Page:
Architect Paolo Soleri was a student of Frank Lloyd Wright at Taliesin East and West. In 1956 he settled in Scottsdale, Arizona and established Cosanti. The Cosanti Foundation then began their largest project called “Arcosanti” in 1970 based on Arcology (Architecture + Ecology). Arcology advocates urban interaction and accessibility in environmental structures. It seeks to minimize the use of energy, raw materials and land, reducing waste and environmental pollution; and allow interaction with the surrounding natural environment.

Arcosanti is an evolving prototype town with a capacity for 5,000 people. Arcosanti demonstrates massive ways to improve urban conditions through alternative architecture, and lessen pollution. Even the mega-structures will only occupy 25 acres of a 4060 acre land preserve. This keeps the natural desert an intimate part of the architectural experience. The rules of nature dictate the human designs, instead of just copying conventional methods that miss the point of living with nature. Arcosanti builds for efficient use of space, resources, and solar orientation.

Stowell Architects owned his books, and  loved his designs.

“Greenhouses provide gardening space for public and private use, and act as solar collectors for winter heat. The residents of Arcosanti are workshop alumni, who work on planning, construction, teaching, computer aided drafting, maintenance, cooking, carpentry, metal work, ceramics, gardening and communications. They produce the world-famous Soleri Bells, as well as hosting 50,000 tourists each year in a Gallery, Bakery, and Cafe open every day except Thanksgiving, Christmas, and New Years Day. Guided tours introduce visitors to the philosophy, history, planning and ongoing construction of the site. Concerts and other events in the Colly Soleri Music Center also allow visitors to experience Arcosanti. Shows include dinner, and are often followed by a pictograph light show on the opposite mesa.” – Arcosanti Website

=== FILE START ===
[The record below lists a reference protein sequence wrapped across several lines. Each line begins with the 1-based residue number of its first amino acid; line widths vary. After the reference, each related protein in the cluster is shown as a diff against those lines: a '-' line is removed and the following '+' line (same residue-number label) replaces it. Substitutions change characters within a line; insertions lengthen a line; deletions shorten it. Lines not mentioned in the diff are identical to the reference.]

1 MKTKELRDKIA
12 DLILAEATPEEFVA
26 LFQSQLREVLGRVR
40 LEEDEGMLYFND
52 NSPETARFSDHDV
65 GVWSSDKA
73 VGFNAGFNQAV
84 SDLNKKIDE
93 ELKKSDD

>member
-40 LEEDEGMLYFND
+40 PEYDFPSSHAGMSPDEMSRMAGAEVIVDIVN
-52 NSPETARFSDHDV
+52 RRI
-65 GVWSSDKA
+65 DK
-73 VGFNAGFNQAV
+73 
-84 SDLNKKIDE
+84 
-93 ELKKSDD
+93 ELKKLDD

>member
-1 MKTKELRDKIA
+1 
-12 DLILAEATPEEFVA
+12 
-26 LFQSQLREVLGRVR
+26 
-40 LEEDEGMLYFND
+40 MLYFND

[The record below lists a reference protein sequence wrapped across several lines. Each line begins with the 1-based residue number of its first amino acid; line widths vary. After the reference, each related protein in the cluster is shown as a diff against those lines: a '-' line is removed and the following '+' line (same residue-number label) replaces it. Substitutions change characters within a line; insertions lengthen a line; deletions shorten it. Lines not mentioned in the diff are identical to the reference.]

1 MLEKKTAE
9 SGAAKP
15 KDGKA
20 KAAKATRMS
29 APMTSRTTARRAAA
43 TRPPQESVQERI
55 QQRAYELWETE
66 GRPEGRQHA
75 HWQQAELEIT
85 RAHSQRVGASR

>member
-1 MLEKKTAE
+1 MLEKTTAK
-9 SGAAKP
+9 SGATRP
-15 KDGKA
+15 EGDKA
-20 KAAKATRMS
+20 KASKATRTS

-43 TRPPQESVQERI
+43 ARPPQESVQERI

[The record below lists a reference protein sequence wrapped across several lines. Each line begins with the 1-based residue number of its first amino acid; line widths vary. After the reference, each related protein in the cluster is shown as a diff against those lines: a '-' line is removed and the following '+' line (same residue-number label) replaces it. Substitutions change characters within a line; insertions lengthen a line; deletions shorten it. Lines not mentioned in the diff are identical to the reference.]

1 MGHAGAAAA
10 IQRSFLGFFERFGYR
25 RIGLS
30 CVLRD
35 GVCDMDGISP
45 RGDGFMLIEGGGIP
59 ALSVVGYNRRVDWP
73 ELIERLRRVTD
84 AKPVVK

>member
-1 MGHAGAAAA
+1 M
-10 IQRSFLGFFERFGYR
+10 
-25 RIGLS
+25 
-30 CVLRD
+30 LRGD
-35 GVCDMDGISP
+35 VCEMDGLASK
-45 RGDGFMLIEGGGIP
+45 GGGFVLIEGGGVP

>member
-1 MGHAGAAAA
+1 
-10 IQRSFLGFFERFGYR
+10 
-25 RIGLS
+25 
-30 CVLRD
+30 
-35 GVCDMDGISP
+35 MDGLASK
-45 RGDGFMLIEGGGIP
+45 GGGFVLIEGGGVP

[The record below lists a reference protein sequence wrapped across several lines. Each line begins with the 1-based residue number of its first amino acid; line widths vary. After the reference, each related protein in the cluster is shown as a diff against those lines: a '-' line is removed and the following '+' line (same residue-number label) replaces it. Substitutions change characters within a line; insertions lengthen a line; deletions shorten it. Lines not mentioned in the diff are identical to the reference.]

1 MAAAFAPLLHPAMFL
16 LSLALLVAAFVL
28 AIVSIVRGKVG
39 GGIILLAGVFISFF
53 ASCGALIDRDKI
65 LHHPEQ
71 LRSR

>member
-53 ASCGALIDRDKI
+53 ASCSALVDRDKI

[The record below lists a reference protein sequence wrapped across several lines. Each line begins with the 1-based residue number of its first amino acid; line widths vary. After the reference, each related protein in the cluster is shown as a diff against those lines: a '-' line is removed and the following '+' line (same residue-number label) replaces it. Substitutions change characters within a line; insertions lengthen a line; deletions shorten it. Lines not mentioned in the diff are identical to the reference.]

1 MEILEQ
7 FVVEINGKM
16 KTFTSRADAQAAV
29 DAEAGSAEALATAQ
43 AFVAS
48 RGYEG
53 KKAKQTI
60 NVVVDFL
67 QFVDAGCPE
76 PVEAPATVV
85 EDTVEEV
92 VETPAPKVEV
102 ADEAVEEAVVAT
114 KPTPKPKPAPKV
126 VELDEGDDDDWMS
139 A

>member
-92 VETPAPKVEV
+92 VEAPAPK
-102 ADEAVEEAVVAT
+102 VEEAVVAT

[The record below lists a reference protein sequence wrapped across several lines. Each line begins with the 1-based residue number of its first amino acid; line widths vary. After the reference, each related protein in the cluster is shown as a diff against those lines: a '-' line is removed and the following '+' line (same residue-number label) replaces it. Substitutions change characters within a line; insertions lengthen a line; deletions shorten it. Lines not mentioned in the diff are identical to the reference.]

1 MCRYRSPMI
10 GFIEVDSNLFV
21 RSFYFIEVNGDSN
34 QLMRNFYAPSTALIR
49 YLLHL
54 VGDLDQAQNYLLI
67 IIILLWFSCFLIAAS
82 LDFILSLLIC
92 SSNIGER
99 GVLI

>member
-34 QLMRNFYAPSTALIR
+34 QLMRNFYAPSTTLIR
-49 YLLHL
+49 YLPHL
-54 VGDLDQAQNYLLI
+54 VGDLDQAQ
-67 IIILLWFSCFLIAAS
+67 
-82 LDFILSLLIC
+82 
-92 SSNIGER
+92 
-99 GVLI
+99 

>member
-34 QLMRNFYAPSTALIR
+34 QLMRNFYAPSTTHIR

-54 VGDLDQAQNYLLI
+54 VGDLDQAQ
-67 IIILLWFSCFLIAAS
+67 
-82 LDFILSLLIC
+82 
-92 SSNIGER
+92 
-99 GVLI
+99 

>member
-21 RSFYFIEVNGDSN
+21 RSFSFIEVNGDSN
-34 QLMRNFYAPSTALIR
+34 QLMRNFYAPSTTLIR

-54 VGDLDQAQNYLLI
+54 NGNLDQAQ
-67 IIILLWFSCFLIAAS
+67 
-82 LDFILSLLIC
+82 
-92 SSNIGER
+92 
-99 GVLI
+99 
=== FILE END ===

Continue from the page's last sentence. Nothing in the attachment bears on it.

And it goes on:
Rainforest Pollution & Deforestation

Posted in Nature Studies with tags , , , , , , , , , , , , , , , , , on February 15, 2011 by Drogo

Rainforest History, Status Updates, and Studies


Amazon Rainforest History

Amazon Rainforest Chronology of Deforestation

Amazon Studies

Amazon Rainforest Oil Pollution by Texaco & Chevron in Ecuador

Understory Oil Pollution Article

Worst World Ecological Disasters

Posted in Cooperatives / Communities / Networks / Travels, Environmentalism with tags , , , , , , , , , , , , , , , , on August 5, 2010 by Drogo

Worst World Ecological Disasters

(taken from “Foreign Policy”)

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1. Nigeria

Niger River Delta, Oil Spill

(since 1966)

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2. China

Coal Industry, Underground Coal Mine Fires

(since 1962)

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3. Haiti

Charcoal Industry, Deforestation

(since 1492)

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4. Uzbekistan / Kazakhstan

Cotton Industry, Aral Sea, Water Depletion from dams and canals

(since 1960’s)

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5. Pacific Ocean

World Consumer Production Industry, Garbage Dump Island

(since the 1960’s)

* Garbage Island is now larger than the United States, and 100 ft deep!